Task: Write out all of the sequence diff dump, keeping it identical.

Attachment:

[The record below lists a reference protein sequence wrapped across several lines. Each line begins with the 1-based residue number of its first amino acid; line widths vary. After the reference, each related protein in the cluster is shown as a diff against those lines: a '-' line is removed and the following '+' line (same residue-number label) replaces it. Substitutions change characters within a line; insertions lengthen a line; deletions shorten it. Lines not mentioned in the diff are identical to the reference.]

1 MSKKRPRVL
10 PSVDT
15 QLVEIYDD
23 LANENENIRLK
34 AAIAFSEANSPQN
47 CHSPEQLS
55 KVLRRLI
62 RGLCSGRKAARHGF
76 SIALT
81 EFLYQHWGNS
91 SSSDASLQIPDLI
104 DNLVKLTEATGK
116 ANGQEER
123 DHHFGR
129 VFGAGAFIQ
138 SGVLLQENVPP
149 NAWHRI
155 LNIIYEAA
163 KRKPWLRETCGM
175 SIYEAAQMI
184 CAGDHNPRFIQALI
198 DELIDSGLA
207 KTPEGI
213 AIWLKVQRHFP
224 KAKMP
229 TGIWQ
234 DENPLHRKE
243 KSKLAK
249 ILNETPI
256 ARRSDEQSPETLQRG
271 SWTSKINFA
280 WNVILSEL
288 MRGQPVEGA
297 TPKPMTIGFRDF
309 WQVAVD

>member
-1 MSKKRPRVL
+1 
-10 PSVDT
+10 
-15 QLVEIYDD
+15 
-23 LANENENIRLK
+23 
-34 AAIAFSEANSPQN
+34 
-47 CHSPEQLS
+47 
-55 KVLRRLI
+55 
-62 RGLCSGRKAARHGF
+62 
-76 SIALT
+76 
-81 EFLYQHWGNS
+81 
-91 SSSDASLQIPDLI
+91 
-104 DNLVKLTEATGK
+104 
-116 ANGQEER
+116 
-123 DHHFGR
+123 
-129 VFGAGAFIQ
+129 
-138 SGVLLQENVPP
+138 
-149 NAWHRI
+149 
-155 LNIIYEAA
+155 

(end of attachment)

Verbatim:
[The record below lists a reference protein sequence wrapped across several lines. Each line begins with the 1-based residue number of its first amino acid; line widths vary. After the reference, each related protein in the cluster is shown as a diff against those lines: a '-' line is removed and the following '+' line (same residue-number label) replaces it. Substitutions change characters within a line; insertions lengthen a line; deletions shorten it. Lines not mentioned in the diff are identical to the reference.]

1 MSKKRPRVL
10 PSVDT
15 QLVEIYDD
23 LANENENIRLK
34 AAIAFSEANSPQN
47 CHSPEQLS
55 KVLRRLI
62 RGLCSGRKAARHGF
76 SIALT
81 EFLYQHWGNS
91 SSSDASLQIPDLI
104 DNLVKLTEATGK
116 ANGQEER
123 DHHFGR
129 VFGAGAFIQ
138 SGVLLQENVPP
149 NAWHRI
155 LNIIYEAA
163 KRKPWLRETCGM
175 SIYEAAQMI
184 CAGDHNPRFIQALI
198 DELIDSGLA
207 KTPEGI
213 AIWLKVQRHFP
224 KAKMP
229 TGIWQ
234 DENPLHRKE
243 KSKLAK
249 ILNETPI
256 ARRSDEQSPETLQRG
271 SWTSKINFA
280 WNVILSEL
288 MRGQPVEGA
297 TPKPMTIGFRDF
309 WQVAVD

>member
-1 MSKKRPRVL
+1 
-10 PSVDT
+10 
-15 QLVEIYDD
+15 
-23 LANENENIRLK
+23 
-34 AAIAFSEANSPQN
+34 
-47 CHSPEQLS
+47 
-55 KVLRRLI
+55 
-62 RGLCSGRKAARHGF
+62 
-76 SIALT
+76 
-81 EFLYQHWGNS
+81 
-91 SSSDASLQIPDLI
+91 
-104 DNLVKLTEATGK
+104 
-116 ANGQEER
+116 
-123 DHHFGR
+123 
-129 VFGAGAFIQ
+129 
-138 SGVLLQENVPP
+138 
-149 NAWHRI
+149 
-155 LNIIYEAA
+155 